• A governmental audit is one sanctioned by the Government, such as happened in Ecuador. In 2006, President Correa inaugurated an audit commission leading to recommendations for action on his government. After more than a year of research by a committee comprising civil society representative, international observers and government representatives, the audit commission issued a long report which declared many of Ecuador’s debts illegitimate – some even illegal. This gave President Correa the justification to default on a portion of Ecuador’s debts, achieving a large write-down. Movements in Ecuador remain mobilised around further action to regain the government’s sovereignty from its foreign lenders. More government audits are planned in Bolivia, Nepal and Argentina. In both Argentina and Brazil audits have been planned for many years.
  • A citizens’ audit is one which civil society groups undertake themselves, possibly with support from high profile figures. Such an audit will face difficulties in obtaining information, but the main purpose is to build awareness and engage support. A citizens’ audit can include research into a limited number of debts and the overall impact of debts, hearings and testimonies, media work and a final report.

Currently Greek and Irish civil society are both organising citizens’ audits. A citizens’ audit should push for an official audit, but does not need to be disbanded when an official audit in announced. It can be a central way of ensuring ongoing citizens’ participation in an official audit and radicalising the official audit process. It can also form a permanent basis for better accountability.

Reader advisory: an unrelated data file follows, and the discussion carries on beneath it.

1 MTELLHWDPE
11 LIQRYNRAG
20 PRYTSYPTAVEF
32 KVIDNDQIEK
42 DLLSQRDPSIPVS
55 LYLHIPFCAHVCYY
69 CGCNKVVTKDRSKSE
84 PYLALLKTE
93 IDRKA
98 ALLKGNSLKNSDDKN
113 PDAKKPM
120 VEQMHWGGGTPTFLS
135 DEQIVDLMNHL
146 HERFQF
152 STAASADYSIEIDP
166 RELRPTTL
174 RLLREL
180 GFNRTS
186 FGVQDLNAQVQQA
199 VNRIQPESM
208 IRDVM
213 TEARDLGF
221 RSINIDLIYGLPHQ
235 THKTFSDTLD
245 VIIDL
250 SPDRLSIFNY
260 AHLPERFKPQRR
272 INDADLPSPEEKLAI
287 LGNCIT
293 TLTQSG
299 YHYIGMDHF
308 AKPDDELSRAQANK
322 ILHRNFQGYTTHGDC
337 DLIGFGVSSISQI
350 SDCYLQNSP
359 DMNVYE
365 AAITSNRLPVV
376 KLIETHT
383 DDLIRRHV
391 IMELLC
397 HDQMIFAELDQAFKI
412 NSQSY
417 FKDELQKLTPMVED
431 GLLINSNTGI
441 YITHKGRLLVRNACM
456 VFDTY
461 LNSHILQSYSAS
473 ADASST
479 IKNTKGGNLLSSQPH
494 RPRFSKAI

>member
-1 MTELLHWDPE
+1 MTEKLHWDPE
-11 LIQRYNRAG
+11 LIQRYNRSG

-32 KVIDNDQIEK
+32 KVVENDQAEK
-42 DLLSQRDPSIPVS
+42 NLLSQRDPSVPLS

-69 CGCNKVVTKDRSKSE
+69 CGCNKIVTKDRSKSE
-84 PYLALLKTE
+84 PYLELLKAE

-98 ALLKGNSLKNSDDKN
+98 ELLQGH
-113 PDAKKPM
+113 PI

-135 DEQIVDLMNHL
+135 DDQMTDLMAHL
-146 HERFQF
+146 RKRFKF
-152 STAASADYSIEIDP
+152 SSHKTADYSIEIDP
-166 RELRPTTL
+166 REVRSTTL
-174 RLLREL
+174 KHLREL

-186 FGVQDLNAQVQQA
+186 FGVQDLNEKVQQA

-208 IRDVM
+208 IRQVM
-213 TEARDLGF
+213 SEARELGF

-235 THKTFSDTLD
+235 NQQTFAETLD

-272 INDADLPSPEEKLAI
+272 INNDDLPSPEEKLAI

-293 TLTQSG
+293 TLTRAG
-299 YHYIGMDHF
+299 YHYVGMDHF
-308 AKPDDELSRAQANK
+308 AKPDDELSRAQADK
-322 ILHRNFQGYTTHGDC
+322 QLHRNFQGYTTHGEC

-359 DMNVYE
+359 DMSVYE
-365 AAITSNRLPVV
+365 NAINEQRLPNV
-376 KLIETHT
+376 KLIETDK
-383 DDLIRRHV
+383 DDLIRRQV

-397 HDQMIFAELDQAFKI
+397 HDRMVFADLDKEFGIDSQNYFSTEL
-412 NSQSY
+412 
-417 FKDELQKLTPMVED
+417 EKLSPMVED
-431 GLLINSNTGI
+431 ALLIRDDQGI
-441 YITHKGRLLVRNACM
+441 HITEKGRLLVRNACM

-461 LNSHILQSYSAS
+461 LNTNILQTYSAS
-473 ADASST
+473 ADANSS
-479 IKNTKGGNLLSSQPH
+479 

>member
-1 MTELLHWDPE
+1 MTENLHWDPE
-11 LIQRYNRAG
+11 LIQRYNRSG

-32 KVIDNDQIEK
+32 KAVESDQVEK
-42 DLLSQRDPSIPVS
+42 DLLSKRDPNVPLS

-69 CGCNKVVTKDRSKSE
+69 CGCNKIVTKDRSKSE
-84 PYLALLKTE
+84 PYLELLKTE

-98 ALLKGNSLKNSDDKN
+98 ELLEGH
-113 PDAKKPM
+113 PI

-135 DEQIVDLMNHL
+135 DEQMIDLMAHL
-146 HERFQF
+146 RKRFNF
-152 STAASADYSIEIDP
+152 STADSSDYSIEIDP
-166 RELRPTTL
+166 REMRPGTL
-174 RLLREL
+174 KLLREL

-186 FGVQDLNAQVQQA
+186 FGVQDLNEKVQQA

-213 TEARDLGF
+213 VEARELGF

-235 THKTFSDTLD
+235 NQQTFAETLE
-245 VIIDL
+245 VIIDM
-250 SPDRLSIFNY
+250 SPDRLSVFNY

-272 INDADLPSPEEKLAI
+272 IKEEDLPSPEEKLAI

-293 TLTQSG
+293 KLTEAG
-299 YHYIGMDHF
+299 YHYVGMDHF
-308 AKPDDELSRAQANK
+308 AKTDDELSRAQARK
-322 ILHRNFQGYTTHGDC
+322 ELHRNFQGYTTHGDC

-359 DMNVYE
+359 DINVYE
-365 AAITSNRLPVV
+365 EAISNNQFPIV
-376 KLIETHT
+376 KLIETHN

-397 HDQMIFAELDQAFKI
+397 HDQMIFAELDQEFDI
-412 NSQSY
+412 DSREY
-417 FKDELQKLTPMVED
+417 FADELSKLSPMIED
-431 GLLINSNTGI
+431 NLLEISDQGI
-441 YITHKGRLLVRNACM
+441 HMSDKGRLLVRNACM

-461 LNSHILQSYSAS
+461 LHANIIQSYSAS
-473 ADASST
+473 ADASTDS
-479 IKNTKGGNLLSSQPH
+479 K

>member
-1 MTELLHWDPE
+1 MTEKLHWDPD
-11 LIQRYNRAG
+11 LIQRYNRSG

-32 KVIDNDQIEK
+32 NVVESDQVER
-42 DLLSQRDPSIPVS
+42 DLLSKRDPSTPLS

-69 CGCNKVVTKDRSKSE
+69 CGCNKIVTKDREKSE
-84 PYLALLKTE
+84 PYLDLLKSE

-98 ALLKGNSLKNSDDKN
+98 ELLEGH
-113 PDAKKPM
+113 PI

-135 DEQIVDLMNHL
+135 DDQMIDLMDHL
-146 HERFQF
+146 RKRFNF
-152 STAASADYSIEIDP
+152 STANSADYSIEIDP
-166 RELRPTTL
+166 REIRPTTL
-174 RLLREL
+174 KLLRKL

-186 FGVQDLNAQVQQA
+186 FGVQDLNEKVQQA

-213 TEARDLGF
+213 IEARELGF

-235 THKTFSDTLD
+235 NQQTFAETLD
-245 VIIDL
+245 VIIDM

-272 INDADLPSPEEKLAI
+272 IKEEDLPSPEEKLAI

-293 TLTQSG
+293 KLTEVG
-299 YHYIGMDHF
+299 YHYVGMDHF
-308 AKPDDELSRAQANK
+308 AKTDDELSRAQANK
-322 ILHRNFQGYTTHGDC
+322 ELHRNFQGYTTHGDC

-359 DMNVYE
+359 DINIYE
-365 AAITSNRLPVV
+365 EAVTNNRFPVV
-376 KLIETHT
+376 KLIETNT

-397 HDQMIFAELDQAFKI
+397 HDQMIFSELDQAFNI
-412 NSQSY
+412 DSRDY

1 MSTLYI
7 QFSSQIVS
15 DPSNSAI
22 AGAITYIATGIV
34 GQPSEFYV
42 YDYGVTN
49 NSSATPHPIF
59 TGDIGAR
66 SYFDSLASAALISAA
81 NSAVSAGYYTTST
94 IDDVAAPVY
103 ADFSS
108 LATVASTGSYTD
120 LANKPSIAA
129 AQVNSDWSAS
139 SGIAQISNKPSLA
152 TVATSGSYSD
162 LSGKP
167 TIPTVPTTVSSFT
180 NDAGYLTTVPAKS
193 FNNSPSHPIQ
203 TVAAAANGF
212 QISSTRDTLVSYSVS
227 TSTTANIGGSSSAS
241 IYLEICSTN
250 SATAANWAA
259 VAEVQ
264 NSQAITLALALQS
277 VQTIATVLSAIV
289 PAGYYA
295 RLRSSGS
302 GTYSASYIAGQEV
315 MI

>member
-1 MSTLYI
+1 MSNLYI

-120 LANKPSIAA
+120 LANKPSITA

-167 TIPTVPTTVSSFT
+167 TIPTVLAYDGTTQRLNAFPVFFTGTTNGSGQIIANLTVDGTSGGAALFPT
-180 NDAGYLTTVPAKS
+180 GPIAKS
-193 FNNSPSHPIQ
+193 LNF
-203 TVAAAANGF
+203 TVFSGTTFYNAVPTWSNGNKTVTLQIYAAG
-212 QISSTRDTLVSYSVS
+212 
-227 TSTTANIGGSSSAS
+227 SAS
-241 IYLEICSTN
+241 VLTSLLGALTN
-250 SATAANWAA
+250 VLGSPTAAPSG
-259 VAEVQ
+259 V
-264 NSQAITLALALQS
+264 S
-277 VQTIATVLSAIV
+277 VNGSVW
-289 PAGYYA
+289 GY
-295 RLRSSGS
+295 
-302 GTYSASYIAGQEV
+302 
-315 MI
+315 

All official audits must be supported by a wide popular mobilisation and participation if such a process does not become a bureaucratic procedure which de-mobilises ordinary people. Civil society must fight for its representation, and for any recommendations to be taken forward in policy. Therefore there should not be a question of whether to hold a citizens’ audit or an official audit. A citizens’ audit might be a vital step towards an official audit, and an important ingredient in ensuring a successful outcome.

How can a debt audit be organised?

The specific form a debt audit takes might change from country-to-country. In the case of Ecuador, a commission was put together comprising governments and citizen representatives, expert advisors and international civil society advisors.

Most audit commissions, be they official or citizens’ commission, will need to divide up their work and form sub-committees. A commission might want to form working groups to examine specific types of debt.